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You are here : 3-RX.com > Home > Dieting - Weight Loss -

Study gives scientific weight to high-protein diet

Dieting • • Weight LossJan 23, 08

New research suggests that high-protein foods may be better at curbing a key “hunger hormone” than either fats or carbohydrates.

In a study of 16 healthy adults, researchers found that a high-protein drink was more effective than either a high-fat or high-carb drink at suppressing an appetite-stimulating hormone called ghrelin.

All three beverages caused blood levels of ghrelin to dip, but the fatty drink was least effective. The high-carb drink, by comparison, was most effective at curbing the hormone in the first three hours after the “meal,” but over the next three hours ghrelin levels shot back up to levels that were higher than before the test meal.

In the end, the protein drink was most effective at subduing ghrelin over the entire six hours, the researchers report in the Journal of Clinical Endocrinology & Metabolism.

The findings point to a possible biological reason that high-protein diets help some people shed pounds. Based on these ghrelin effects, a high-protein/low-carb regimen may help delay the inevitable “hunger rebound” that follows every meal, according to the researchers.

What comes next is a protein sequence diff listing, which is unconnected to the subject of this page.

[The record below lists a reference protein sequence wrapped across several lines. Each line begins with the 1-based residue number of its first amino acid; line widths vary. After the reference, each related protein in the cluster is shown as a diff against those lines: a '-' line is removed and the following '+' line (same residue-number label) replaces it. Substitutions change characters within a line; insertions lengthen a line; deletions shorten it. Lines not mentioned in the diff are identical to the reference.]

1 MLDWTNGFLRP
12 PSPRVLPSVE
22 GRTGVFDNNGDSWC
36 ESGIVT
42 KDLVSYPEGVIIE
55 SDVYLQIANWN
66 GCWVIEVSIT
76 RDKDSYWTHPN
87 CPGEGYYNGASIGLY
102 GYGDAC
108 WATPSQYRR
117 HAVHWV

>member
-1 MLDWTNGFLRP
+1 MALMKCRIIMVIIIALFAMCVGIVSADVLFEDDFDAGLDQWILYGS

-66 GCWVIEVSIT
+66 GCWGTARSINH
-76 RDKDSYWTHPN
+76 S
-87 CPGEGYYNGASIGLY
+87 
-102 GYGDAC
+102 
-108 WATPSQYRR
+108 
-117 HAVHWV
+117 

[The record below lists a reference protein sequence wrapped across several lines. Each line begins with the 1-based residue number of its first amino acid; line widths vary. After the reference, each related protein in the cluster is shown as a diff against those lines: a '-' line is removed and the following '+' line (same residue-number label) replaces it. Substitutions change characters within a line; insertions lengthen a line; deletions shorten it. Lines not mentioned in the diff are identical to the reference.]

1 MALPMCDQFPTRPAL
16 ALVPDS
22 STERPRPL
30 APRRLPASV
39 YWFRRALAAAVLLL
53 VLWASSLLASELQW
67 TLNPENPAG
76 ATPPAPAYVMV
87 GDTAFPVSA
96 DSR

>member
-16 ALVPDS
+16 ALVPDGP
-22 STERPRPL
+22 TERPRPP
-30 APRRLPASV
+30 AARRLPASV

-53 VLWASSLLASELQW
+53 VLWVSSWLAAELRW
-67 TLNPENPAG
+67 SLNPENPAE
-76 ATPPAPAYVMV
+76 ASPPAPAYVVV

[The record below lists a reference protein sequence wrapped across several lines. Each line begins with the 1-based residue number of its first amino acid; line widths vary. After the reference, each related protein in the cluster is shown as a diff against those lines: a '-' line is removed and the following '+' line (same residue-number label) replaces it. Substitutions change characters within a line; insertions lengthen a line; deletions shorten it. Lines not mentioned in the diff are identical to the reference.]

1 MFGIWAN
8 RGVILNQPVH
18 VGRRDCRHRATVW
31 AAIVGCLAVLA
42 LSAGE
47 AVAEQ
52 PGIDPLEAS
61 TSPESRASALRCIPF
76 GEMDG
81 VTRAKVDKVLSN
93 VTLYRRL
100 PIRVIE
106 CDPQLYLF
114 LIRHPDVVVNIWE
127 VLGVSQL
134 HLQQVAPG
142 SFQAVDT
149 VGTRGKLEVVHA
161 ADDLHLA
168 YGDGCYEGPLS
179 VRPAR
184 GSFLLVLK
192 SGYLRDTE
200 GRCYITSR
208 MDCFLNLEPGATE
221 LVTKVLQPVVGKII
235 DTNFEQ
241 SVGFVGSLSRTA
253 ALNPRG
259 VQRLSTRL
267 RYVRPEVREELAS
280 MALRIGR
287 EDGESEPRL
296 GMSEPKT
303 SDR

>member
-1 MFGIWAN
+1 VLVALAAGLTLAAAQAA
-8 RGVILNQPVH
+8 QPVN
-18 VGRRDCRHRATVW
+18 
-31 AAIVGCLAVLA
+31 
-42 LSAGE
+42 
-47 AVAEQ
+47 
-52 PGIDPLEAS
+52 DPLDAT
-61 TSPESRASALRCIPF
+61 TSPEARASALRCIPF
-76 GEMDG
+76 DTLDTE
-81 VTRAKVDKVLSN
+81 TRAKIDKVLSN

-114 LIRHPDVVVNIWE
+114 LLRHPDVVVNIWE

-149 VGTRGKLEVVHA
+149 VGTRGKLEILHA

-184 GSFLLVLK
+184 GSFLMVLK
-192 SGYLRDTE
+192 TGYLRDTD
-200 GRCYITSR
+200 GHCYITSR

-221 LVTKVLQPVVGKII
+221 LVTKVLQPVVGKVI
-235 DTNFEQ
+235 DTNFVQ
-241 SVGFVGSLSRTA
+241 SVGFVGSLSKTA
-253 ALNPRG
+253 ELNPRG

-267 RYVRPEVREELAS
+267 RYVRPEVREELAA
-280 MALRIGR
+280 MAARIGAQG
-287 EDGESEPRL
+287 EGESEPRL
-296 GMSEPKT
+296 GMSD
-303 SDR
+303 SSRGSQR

The results are not, however, an endorsement of high-protein diets, lead researcher Dr. Karen Foster-Schubert, of the University of Washington in Seattle, told Reuters Health.

She explained that she and her colleagues were interested in studying the short-term effects of different macronutrients—protein, fat and carbohydrates—on appetite-regulating hormones.

Since it was not a weight-loss study, the findings do not show whether a high-protein/low-carb diet is the best way to cut pounds.

Nonetheless, Foster-Schubert noted, the results do support further research into whether popular high-protein diets do suppress ghrelin well, and subsequently spur weight loss.

Solid foods may have a different impact on ghrelin than the beverages used in this study, according to Foster-Schubert. However, she said, it’s likely that the relative effects of protein versus carbohydrates and fats are similar.

SOURCE: Journal of Clinical Endocrinology & Metabolism, online January 17, 2008.

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